Ascent of Paulding County High Point on 2007-02-27

Climber: John Hasch

Date:Tuesday, February 27, 2007
Ascent Type:Successful Summit Attained
Peak:Paulding County High Point
    Elevation:780 ft / 237 m

Ascent Trip Report

Tuesday, 2/27/2007

Time Out / In: 5:07pm / 6:04pm
Temperature: mid 30’s
Wind: Breezy
Tools/Aids: Pedometer, Topo maps
Steps/Distance hiked: 3,894 steps = about 2.02 miles

0.0 – Leave work
1.9 – Intersection of US 30/Doyle Road
8.9 – Intersection of IN 101
12.4 – State Line Road (Paulding CR 1)

I followed Bob Schwab’s notes that clearly led me to this high point area. In fact, I believe I saw Bob’s tire prints as I parked my car in the same general area on the Indiana-Ohio state line road.

I chose this as the first local CoHP for a variety of reasons. First, it is near one of my workplaces. I grew up in New Haven IN, the reference point for the mileage directions given here. Our family had often traveled US 30 east into Ohio for a variety of reasons, so I knew this area well. Finally, the presence of two nearby tri-county points would make this a suitable spontaneous endeavor even at this late hour.

As I got out of my car, I looked toward the woods lying to the southeast. Although it was ¼ - ½ mile away, I could clearly make out some white-tailed deer that were coming out of the western edge of the woods to glean some field corn. By my count, there were 17 of them. That’s quite a herd. I could not imagine where that many deer could hide in this area that did not have any large woods.

It was a nice day, and I decided to hike the entire distance to the farthest high point and back. I locked the car and set off into Ohio. With my topo map as a reference, I kept my eyes peeled for the highest land. Walking along the south side of the eastbound lane, I soon spied the first high area near the fence line.

I left the highway to go over and physically set foot on it. I continued to walk along the fence line as I watched the deer in the distant field. Even though I was quite far away, I believe I am the one who spooked them all as I saw their white tails hopping into the safety of the woods. When they were all gone, I moved back out to the highway brim to avoid the difficulty of hiking in the spongy snow.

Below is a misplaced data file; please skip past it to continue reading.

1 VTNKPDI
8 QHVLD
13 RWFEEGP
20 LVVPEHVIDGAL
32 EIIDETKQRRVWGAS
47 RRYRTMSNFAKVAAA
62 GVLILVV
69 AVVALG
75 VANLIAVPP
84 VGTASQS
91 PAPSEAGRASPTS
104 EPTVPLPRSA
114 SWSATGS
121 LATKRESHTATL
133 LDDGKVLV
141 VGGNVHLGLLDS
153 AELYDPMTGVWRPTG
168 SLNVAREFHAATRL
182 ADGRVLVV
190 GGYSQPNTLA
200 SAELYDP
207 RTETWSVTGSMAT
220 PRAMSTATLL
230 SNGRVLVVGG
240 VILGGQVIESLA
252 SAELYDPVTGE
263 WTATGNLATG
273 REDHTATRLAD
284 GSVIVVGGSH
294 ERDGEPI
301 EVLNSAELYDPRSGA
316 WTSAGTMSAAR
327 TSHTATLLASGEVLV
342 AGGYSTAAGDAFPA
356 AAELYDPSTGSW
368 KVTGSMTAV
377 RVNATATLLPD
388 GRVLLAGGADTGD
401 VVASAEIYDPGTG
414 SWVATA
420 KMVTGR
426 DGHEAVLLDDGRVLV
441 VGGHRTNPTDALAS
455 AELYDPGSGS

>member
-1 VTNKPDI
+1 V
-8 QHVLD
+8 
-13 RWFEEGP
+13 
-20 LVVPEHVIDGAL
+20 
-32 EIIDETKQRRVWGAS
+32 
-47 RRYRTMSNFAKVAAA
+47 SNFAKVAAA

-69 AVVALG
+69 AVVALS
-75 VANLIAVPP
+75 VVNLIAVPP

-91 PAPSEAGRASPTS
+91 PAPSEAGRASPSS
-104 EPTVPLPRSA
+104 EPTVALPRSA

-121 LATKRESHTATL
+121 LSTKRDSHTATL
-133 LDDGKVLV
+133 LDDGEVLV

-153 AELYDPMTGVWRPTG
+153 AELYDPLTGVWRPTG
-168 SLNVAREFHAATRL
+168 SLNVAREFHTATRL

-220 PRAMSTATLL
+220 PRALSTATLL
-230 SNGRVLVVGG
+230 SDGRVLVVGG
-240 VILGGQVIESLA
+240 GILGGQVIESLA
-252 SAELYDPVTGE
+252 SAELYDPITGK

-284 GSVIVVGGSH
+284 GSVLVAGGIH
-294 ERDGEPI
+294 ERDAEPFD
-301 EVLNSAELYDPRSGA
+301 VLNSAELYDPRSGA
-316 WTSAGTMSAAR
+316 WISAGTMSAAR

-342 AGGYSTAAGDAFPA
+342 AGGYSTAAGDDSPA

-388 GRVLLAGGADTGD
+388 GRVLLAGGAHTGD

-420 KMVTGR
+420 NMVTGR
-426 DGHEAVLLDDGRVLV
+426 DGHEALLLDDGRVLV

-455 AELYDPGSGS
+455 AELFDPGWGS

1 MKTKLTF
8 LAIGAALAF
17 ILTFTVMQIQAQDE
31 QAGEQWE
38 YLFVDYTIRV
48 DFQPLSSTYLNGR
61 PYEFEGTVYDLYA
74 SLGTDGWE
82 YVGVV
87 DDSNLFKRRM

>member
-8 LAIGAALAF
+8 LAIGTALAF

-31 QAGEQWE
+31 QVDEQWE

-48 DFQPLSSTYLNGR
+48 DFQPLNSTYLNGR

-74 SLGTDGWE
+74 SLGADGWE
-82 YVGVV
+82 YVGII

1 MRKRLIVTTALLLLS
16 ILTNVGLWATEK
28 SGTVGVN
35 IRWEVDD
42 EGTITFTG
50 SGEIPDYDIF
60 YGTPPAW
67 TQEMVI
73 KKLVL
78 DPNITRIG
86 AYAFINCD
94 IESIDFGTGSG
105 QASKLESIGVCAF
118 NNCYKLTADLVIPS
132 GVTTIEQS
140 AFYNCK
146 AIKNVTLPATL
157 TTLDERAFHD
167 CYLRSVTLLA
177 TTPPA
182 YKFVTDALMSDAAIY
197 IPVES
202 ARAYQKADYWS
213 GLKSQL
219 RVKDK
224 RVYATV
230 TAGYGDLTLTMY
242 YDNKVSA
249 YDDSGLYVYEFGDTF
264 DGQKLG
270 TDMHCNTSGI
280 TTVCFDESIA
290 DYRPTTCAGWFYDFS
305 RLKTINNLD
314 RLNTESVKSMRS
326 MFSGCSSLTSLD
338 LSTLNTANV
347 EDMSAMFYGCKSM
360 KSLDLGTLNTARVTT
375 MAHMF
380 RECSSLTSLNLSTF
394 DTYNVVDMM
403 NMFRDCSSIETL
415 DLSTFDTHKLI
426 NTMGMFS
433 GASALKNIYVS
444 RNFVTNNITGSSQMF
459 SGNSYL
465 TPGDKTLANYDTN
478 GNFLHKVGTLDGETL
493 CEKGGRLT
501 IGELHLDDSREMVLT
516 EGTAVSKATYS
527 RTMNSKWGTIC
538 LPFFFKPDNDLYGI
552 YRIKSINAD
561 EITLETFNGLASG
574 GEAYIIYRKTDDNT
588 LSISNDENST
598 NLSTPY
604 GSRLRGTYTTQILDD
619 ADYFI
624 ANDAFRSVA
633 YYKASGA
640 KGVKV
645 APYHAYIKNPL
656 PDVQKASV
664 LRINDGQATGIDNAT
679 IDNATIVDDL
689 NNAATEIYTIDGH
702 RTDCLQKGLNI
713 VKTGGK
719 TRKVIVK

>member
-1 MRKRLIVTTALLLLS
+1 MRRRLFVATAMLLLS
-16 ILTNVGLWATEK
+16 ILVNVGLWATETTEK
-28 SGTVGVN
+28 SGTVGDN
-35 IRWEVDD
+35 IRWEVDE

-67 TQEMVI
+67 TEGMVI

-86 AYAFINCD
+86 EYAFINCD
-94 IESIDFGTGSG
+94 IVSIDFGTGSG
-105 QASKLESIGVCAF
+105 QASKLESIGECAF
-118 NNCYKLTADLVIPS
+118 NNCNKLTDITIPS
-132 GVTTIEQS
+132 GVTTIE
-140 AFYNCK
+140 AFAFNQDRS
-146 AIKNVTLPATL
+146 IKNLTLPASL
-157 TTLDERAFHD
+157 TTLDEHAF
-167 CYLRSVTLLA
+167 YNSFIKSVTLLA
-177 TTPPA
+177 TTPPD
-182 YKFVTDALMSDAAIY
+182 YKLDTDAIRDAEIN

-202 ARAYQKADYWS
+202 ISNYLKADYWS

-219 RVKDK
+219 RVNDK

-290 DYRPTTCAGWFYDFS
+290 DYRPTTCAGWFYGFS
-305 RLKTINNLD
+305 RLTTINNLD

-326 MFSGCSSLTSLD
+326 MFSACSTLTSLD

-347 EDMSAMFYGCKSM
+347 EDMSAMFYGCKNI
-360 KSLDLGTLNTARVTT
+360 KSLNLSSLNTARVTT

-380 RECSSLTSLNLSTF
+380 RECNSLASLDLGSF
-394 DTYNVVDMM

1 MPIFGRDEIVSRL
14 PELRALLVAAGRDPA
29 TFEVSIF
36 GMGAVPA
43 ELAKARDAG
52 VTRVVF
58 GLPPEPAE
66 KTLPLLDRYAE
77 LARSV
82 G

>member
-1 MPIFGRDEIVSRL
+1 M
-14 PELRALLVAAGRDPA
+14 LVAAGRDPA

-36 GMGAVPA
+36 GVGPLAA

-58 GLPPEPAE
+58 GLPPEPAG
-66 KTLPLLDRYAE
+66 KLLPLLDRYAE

I hiked past a fireworks building that was personally familiar to me, including the tall 25ft statue of Uncle Sam that stands as a sign above the building. Indiana has a weird fireworks law. There are several classes of fireworks that can be BOUGHT in Indiana, but to do so you have to sign a statement saying the purchase is for out-of-state use only. You can buy various kinds of fireworks this way that are not legal to USE in Indiana. (Wink-wink, nod-nod). Yeah, right.

Well, I have my own version of morality on this topic. Rather than sign a statement that I clearly would not abide by (I have on occasion bought the fireworks in Indiana and taken them to Michigan to shoot off), I choose to travel to Ohio, buy the same fireworks at this very building, and transport them back to Indiana to blow off there. Ohio does not require me to sign a statement saying they will not be carried back to Indiana. The police do not bother you in Indiana as long as you are only blowing off the fireworks on/near July 4th.

I continued hiking past the woods and located a small pond shown on the topo map. I also spied another small high area, but I did not walk over to it. I was close enough to “bag” it.

My hike took me 1 mile into Ohio to a turnaround point just past a drainage ditch near the sign marking the Paulding Co/Van Wert Co line. This was clearly past the high ground shown on the topo map. I crossed US 30 and began hiking west along the northern brim of the highway.

The rest of the hike was pretty uneventful. I passed a second, smaller fireworks building on the north side of the highway. It was painted with wide, alternating red-and-white stripes.

Somewhere in the area of this small fireworks building, I glanced across the field back towards the south side of the woods where the deer had retreated. I noted several deer now moving into the field to the south of the woods. I was now farther away than when I first saw the herd, but I paused to watch and count. This time, I saw 22 of the small, running/hopping dots.

Although the topo map shows the high contour as being slightly off the highway, the highway itself was where the highest contours were located and is the obvious reason for the highway being placed there. Immediately off the north side of the highway for the entire trip back, the fields were about 10 ft lower.

Ten feet was essentially the elevation gain for the entire trip except for one brief diversion. To break the monotony, I took a brief side excursion to climb a 20ft hill made with the diggings from a local backyard pond. To return to the highway, I hopped the right-of-way fence at a nice timber support of the kind widely used by the Ohio Dept of Transportation. These fences are easy to cross because they are stretched tightly, have large square sections for footing, and do not have barbed wire at the top.

I completed this leisurely 2-mile hike, arriving back at my car and driving off to find the first nearby tri-county point.
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